Sen. Barbara Boxer & Simon Jenkins / The Guardian – 2006-10-24 09:01:24
An Open Letter to Jim Baker
Sen. Barbara Boxer
To Environmentalists Against War
From Hon. Barbara Boxer / United States Senate
I recently wrote to Secretary of State James Baker, co-chair of the Iraq Study Group, and I am happy to share the text of my letter with you.
The Honorable James A. Baker III
Iraq Study Group
1200 17th Street NW
Washington, DC 20036
October 17, 2006
Dear Secretary Baker:
As co-chair of the Iraq Study Group, you have taken on the tremendous challenge of developing recommendations for a new course of action in Iraq. I am deeply appreciative of your willingness to serve our country once again.
Over the past several weeks, you have repeatedly said that the Iraq Study Group would not provide an independent assessment on the situation in Iraq until after the November midterm elections.
Given the critical need to change course on Iraq, I urge the study group to release its recommendations as soon as possible without any consideration to the political calendar. Indeed, imagine if you had a son or daughter in Iraq right now and knew that a change of course would have to wait due to politics while your child is a target in a hellish situation.
Last year, the Senate voted 79-19 in favor of an amendment stating that 2006 “should be a period of significant transition” in Iraq. Instead, this year has seen the rapid escalation of death, suffering, and sectarian violence that could easily devolve into a full scale civil war. It is clear that the Administration’s continued insistence to “stay the course” with its failed policies is not a viable solution.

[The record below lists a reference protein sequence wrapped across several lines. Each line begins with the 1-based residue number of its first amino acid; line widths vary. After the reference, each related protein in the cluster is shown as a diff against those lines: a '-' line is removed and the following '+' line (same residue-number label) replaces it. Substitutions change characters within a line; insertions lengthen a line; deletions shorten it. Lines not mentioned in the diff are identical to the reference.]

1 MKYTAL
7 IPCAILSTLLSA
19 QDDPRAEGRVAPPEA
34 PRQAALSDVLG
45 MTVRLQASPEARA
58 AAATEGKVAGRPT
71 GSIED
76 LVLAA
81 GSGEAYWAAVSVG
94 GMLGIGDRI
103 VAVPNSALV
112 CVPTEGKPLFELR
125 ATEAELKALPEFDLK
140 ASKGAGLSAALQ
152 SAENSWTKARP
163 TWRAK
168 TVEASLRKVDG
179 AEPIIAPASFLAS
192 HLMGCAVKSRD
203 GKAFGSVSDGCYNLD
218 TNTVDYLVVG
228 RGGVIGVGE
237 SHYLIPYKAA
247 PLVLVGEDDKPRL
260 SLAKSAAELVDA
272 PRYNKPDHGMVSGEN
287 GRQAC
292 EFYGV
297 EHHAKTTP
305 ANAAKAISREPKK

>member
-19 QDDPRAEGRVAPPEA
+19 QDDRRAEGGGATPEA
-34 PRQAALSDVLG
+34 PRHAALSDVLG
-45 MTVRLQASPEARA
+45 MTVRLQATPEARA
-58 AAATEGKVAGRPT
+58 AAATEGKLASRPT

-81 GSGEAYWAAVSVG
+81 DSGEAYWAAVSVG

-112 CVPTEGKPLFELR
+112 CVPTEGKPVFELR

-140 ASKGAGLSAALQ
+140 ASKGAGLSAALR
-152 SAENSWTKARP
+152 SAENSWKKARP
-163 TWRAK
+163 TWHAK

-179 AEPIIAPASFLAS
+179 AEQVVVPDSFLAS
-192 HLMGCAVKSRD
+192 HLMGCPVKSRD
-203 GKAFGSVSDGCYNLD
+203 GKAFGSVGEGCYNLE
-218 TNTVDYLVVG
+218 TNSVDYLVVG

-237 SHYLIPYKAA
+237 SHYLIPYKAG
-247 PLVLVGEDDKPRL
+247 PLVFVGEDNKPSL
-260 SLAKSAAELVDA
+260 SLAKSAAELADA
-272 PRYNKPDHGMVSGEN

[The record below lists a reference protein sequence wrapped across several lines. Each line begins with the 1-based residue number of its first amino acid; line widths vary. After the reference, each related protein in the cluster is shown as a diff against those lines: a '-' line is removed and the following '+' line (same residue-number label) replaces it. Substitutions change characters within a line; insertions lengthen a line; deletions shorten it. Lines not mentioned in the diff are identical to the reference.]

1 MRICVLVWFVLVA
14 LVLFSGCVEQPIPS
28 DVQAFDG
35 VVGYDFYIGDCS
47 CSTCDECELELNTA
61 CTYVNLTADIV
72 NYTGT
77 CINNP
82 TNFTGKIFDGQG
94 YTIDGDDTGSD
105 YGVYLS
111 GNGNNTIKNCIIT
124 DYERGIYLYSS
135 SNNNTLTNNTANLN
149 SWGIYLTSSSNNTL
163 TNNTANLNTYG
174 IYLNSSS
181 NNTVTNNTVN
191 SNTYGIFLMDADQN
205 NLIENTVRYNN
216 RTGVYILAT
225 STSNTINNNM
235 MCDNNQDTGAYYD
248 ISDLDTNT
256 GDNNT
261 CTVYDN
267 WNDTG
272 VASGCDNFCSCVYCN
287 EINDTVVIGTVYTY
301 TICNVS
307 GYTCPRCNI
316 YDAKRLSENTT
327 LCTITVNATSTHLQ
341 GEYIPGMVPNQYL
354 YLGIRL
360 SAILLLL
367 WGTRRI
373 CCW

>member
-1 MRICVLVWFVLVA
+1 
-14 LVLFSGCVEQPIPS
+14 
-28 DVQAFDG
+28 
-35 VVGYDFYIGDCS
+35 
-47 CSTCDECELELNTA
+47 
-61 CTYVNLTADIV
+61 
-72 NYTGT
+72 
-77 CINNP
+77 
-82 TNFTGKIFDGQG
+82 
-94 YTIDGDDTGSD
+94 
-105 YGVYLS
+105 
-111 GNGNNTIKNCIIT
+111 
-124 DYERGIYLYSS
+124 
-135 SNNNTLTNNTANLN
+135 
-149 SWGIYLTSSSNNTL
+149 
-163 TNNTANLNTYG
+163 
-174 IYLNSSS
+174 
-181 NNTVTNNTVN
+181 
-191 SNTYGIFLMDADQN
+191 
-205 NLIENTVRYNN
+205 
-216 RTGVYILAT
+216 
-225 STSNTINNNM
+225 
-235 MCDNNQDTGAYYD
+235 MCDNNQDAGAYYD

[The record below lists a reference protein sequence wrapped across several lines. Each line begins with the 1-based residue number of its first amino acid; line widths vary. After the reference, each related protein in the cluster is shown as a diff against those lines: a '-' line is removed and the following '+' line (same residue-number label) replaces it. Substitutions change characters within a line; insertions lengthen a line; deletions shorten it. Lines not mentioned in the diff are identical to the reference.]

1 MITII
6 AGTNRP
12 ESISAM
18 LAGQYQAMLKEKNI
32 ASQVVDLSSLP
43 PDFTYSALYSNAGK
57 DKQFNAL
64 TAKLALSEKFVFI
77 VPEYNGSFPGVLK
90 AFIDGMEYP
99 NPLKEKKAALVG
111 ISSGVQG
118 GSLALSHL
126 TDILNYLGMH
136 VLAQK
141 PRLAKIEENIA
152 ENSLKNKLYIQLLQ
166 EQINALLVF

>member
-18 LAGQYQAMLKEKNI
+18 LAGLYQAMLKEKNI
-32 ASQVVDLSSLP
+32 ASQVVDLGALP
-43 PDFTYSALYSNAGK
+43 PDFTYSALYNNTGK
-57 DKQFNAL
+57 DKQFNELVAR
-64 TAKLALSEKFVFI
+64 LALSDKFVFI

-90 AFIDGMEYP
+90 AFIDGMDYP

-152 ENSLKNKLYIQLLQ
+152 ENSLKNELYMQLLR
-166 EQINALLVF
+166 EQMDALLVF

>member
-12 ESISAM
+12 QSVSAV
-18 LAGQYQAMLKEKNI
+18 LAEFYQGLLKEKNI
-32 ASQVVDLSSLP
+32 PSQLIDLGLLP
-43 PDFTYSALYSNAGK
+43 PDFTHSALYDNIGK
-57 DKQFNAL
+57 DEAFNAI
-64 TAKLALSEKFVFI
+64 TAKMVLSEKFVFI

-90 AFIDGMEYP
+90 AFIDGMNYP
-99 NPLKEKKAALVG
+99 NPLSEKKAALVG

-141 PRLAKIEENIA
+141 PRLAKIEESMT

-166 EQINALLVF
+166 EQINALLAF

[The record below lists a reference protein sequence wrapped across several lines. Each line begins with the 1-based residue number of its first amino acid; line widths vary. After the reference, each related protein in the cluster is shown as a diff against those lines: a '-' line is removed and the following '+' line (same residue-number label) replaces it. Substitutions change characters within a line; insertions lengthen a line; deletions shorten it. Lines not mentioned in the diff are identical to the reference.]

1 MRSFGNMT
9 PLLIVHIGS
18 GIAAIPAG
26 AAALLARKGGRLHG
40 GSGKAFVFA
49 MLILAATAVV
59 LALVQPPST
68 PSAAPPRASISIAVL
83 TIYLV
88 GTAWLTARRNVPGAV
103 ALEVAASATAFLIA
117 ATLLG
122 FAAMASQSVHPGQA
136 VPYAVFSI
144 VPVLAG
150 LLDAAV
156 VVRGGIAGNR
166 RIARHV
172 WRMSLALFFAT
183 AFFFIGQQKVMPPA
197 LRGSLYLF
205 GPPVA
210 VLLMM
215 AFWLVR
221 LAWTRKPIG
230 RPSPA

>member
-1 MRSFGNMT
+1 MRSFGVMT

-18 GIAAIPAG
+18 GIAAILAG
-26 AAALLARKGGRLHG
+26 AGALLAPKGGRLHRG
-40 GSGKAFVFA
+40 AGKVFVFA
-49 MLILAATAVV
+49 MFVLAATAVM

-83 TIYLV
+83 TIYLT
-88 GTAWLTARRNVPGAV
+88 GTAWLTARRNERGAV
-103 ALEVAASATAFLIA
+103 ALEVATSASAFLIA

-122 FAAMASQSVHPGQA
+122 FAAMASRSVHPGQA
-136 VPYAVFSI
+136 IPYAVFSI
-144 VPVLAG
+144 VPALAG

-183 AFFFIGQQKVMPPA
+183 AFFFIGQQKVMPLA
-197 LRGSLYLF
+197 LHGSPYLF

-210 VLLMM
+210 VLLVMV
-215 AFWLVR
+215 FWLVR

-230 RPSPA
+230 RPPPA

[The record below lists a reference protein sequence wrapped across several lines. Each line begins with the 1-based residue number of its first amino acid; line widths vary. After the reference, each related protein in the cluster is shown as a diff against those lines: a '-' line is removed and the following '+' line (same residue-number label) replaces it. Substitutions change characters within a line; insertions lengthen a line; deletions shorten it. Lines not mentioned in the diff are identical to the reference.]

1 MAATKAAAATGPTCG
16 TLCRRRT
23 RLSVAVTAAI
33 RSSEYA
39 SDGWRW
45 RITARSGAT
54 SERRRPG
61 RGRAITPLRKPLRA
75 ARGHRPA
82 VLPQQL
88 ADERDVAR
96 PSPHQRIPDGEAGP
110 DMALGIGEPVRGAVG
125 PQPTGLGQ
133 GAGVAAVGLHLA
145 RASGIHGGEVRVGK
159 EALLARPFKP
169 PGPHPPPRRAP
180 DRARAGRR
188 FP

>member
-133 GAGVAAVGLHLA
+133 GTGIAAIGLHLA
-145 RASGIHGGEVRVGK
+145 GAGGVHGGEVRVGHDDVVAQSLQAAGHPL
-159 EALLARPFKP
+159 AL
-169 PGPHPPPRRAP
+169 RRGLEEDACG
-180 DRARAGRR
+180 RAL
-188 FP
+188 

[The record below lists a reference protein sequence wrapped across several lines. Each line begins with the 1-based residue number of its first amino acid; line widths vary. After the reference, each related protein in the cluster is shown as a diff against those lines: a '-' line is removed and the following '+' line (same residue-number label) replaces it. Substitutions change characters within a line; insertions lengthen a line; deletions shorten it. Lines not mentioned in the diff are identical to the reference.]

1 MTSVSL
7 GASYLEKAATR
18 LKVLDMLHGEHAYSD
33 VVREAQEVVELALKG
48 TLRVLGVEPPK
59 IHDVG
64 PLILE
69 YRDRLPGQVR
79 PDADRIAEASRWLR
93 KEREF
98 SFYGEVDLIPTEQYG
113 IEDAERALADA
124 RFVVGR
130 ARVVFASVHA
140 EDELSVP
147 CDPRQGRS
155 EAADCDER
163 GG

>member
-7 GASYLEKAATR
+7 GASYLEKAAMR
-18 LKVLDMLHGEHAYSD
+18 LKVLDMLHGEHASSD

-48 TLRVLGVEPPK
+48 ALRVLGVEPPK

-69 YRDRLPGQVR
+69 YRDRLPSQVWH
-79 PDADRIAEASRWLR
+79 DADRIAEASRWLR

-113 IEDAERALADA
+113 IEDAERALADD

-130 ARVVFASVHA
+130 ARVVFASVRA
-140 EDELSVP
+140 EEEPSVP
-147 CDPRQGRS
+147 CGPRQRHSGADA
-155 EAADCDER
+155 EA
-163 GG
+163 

Judging by recent interviews you have given in the press, it appears that the Iraq Study Group has made some initial judgments that would be a departure from the Administration’s failed policies.
If this is indeed the case, I urge you, in the strongest possible terms, to publicly release them so that the Administration can see that the status quo is unacceptable. This could be done through an interim report or through public meetings – both of which were contemplated by the Iraq Study Group in its April letter to Congress.
Thank you for your consideration.
cc: The Honorable Lee Hamilton, Co-Chair
America Has Finally Taken on the Grim Reality of Iraq
Simon Jenkins / The Guardian
(October 18, 2006) — The Baker Report on an exit strategy from Iraq, leaked this week in the US, is as sensible as it is sensational. It rejects “staying the course” as no longer plausible and purports to seek alternatives to just “cutting and running”. Stripped of political sweetening, it concludes that there is none. America must leave Iraq without preconditions and hope that its neighbours, hated Syria and Iran, can clear up the mess.
This advice comes not from some anti-war coalition but from the Iraq study group under the former Republican secretary of state, James Baker, set up by Congress with President George Bush’s endorsement. Students of Iraq studies should at this point sit down and steady their nerves. Kissinger is in Paris. The Vietnam moment is at hand.
Earlier this week Bush telephoned the Iraqi prime minister, Nuri al-Maliki, to reassure him about rumours swirling through Washington that the Pentagon was about to topple him for being useless.
It was reported that Maliki had just two months to get both his army and the escalating violence — running at some 100 deaths a day — under control. Washington was allegedly searching for a new “strong man” to pull the militias into line and assert the power of central government over Iraq’s catatonic insecurity.
Lending force to these rumours, Republican Senator John Warner has spoken of a deadline for withdrawal and some version of a “three-state” solution. The Kurds are already autonomous. Let the same apply to the Sunnis and Shia. In the west of the country a Sunni body, the Mujahedin Shura, has come out for a six province western region under Prince Abu Omar Baghdadi.
In the south, the Iranians are watching as the British cede control and a possible eight-province “confederacy” slides effortlessly under their de facto aegis. Every US thinktank is now busying itself (at last) with alternative futures for Iraq.
Since accurate reporting is near impossible, the scale of that country’s collapse under three years of US and UK occupation is hard to measure. Civil war is normally indicated by death rates and population movements.